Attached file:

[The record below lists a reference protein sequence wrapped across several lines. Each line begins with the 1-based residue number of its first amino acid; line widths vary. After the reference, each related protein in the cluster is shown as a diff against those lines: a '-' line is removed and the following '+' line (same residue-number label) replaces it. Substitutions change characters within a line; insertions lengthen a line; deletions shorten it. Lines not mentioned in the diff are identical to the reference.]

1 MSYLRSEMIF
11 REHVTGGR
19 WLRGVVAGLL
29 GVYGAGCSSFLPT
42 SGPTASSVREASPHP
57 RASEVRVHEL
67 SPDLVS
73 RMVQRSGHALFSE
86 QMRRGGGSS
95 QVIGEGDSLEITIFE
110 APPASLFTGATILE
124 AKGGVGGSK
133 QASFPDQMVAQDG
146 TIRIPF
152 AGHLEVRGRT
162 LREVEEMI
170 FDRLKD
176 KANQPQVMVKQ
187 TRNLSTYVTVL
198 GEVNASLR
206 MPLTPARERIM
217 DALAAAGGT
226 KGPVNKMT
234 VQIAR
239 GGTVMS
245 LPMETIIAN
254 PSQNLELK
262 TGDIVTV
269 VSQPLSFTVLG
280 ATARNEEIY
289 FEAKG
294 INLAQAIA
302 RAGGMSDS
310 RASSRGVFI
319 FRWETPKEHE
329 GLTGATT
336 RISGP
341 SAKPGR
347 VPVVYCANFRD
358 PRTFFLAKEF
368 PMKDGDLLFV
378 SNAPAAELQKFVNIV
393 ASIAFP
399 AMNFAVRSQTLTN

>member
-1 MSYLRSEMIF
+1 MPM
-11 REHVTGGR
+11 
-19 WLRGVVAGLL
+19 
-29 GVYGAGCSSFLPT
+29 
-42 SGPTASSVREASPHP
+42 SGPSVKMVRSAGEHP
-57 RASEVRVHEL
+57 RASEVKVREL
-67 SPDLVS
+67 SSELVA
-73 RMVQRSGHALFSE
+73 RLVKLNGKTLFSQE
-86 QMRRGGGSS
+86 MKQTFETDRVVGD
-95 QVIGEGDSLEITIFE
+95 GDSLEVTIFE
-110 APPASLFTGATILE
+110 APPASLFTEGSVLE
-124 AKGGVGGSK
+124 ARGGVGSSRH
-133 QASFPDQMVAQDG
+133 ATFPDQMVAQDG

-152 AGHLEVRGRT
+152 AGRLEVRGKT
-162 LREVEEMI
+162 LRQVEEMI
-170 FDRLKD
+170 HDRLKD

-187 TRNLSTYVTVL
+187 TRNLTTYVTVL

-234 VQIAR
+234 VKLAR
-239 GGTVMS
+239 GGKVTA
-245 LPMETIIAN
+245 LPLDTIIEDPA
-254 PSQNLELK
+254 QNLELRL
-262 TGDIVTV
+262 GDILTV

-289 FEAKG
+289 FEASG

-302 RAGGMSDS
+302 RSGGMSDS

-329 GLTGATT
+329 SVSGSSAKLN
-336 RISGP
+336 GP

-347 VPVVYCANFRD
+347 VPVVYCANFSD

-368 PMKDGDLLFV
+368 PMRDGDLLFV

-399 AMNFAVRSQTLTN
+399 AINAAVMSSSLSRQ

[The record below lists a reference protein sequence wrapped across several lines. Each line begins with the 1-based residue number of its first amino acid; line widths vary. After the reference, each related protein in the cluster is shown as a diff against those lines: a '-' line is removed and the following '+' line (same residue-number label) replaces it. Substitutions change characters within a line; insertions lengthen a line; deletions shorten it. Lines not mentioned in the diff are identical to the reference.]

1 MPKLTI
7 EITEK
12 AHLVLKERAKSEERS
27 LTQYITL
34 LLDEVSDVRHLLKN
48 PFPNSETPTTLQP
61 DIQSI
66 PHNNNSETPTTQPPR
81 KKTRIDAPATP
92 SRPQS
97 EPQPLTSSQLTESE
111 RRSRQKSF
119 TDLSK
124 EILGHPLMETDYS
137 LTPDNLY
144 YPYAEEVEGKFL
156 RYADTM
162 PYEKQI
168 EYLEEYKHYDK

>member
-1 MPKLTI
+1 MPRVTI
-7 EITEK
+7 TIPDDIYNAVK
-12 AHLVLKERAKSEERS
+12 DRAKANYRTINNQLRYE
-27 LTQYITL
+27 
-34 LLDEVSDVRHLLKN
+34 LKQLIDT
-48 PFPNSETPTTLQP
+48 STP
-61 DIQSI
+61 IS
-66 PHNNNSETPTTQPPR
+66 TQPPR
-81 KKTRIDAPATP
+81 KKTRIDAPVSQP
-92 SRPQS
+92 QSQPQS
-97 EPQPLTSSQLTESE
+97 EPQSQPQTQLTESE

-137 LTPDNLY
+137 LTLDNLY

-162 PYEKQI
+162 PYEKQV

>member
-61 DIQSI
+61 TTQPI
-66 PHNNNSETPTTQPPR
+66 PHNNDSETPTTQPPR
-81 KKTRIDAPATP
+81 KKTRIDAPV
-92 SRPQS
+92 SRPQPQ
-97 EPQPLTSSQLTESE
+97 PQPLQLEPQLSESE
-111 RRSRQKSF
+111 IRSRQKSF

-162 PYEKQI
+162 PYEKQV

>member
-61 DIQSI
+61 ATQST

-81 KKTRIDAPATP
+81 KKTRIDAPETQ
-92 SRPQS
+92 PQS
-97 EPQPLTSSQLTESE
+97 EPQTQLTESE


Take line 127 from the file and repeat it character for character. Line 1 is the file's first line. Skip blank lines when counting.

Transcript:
+1 MPRVTI